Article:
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At last, we’re in Kathmandu.
In a broad valley, lies this most likely sick city. Even its inhabitants hardly fits in. Western pedestrians struggle to thread their way through all those alleyways and sloping streets, full of scooters, cars and busts…
Everything is anarchy. Even the river is left to its fate, and winds its way with neauseating waters. It swallows tons of garbage as a daily offering and tries to make its best by vomiting there and there a rich unpleasant fragrance. Those last breaths are an hopeless attempt to draw men’s attention.
Here you’ll find one among the biggest ‘Stupa’ in the world, a mound-like structure standing as a body of the buddha. On top of it a metal spike symbolize the ‘Aether’ but drowned in the city foul air. This building seems to be weathered by the billions of car honking. Like an ubiquitous sound sculpture, traffic laws breeds a blanket of noise that interferes with the universal law, the om syllab radiating from all the temples.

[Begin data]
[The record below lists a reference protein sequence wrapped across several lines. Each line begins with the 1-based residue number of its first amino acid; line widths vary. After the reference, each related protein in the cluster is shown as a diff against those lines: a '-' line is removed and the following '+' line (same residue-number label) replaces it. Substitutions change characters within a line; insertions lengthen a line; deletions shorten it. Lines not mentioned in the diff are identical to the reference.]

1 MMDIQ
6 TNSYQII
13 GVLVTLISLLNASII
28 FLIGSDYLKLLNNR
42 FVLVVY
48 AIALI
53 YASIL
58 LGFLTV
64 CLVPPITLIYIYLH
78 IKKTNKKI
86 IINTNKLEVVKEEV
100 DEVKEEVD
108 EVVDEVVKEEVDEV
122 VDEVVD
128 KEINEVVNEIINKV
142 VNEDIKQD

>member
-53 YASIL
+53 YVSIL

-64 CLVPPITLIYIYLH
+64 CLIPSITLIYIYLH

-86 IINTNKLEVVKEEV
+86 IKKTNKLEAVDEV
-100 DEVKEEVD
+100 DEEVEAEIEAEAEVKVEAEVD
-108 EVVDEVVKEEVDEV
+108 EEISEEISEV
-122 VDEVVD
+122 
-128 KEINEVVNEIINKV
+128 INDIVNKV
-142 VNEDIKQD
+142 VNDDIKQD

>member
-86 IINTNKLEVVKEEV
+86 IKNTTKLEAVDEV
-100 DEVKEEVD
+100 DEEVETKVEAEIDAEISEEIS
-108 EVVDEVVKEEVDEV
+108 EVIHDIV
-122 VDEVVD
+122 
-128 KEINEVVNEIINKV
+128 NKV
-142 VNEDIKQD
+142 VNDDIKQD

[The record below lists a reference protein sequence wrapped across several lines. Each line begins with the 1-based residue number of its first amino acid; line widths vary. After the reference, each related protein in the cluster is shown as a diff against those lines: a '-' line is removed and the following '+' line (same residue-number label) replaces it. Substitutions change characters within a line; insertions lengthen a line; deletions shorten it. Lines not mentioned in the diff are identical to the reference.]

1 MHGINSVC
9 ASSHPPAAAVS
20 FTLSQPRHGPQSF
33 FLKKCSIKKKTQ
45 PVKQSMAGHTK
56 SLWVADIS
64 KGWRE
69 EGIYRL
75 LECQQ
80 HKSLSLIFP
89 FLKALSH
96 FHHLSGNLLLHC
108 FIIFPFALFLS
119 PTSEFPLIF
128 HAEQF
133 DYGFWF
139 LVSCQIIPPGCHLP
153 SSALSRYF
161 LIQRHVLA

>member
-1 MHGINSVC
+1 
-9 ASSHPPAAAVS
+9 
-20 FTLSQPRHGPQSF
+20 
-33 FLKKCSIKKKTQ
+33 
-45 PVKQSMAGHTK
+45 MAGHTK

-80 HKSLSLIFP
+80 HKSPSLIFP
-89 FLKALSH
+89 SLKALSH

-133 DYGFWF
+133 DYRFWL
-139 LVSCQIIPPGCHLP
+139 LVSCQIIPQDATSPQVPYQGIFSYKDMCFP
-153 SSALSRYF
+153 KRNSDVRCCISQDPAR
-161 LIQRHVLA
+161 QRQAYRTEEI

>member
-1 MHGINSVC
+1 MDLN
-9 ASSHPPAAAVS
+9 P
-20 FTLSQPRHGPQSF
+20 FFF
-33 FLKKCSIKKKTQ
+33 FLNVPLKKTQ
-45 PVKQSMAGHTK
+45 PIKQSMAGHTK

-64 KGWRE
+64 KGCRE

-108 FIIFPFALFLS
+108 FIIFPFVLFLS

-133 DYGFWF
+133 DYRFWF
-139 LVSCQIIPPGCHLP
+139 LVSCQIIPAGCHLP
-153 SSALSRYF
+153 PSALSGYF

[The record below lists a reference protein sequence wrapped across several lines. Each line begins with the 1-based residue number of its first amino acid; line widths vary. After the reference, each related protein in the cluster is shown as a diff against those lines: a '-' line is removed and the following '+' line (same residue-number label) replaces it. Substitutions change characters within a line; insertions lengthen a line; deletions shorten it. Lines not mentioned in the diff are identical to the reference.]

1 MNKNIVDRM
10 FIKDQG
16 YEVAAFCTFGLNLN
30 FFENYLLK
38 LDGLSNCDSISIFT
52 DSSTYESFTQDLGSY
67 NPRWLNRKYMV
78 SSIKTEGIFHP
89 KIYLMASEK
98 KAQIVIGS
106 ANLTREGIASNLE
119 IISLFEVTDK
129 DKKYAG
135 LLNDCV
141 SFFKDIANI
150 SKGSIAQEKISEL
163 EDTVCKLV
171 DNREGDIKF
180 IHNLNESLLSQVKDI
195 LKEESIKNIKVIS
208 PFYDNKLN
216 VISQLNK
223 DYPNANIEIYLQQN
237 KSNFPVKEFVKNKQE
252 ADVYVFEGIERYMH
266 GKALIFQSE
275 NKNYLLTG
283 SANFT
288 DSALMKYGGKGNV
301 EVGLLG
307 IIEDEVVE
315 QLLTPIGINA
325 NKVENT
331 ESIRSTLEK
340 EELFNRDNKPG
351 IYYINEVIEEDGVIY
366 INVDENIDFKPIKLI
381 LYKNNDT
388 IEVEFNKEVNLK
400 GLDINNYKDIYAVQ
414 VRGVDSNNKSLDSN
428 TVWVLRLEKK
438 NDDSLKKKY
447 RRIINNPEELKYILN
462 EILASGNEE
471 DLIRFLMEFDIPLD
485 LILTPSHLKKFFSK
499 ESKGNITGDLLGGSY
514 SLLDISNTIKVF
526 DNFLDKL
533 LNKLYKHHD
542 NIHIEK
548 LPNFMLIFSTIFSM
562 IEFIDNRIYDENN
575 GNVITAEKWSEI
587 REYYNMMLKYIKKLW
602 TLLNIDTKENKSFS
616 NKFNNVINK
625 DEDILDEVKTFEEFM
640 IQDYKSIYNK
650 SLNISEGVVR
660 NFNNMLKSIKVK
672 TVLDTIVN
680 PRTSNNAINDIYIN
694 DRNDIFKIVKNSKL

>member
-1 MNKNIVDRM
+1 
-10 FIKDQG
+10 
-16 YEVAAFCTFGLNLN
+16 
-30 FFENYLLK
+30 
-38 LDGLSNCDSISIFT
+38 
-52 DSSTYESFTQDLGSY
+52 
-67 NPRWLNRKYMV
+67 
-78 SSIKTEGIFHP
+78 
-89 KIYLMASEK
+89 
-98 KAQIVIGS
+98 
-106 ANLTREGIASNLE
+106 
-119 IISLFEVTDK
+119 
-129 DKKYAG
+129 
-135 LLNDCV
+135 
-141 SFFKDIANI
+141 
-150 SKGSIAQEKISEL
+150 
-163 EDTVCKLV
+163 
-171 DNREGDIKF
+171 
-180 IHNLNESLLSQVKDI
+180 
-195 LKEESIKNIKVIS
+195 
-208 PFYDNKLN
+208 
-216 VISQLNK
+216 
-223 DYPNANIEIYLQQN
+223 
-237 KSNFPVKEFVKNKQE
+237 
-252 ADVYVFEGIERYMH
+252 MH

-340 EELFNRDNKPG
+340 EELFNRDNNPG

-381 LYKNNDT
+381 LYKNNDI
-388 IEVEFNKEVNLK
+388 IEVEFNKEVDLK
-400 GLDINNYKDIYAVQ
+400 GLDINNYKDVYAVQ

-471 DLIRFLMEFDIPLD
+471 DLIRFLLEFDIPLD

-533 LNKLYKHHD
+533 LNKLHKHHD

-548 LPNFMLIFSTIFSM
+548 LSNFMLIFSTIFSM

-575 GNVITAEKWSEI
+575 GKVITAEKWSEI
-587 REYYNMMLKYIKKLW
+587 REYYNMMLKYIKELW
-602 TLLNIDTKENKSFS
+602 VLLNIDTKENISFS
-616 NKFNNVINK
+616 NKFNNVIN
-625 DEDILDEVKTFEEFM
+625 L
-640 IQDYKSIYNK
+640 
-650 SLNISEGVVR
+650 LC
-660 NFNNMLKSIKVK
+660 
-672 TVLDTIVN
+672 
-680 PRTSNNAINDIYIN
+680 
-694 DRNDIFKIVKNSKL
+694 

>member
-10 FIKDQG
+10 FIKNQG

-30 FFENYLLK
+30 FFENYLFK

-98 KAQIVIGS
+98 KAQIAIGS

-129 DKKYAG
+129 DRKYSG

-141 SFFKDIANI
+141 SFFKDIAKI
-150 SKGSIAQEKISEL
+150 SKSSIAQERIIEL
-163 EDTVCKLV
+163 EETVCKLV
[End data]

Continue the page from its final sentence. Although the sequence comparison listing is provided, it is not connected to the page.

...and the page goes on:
This is a wretched and restless city, yet people smiles. At dawn, all are busy in Durbar Square till 10pm when the streets cool down. Then drug dealers, whores and mongrels answer each others in barks.
This city can’t breathe. The only one city park is a big green carpet covered with tall grass and lined with scattered trees.
Food is good enough. ‘Momos’ (ravioli dish) and ‘Dal Bath’ (rice and lentils stew) are among our favorites meals.
We stay in a very old neighborhood close to Durbar Square’s temples. I’m in a 6 dollars a night hotel. My merry fellows rent a lodge for 4 dollar and 50 cents !
Day is hot (from 25 to 30°C).There’s a chill in the night.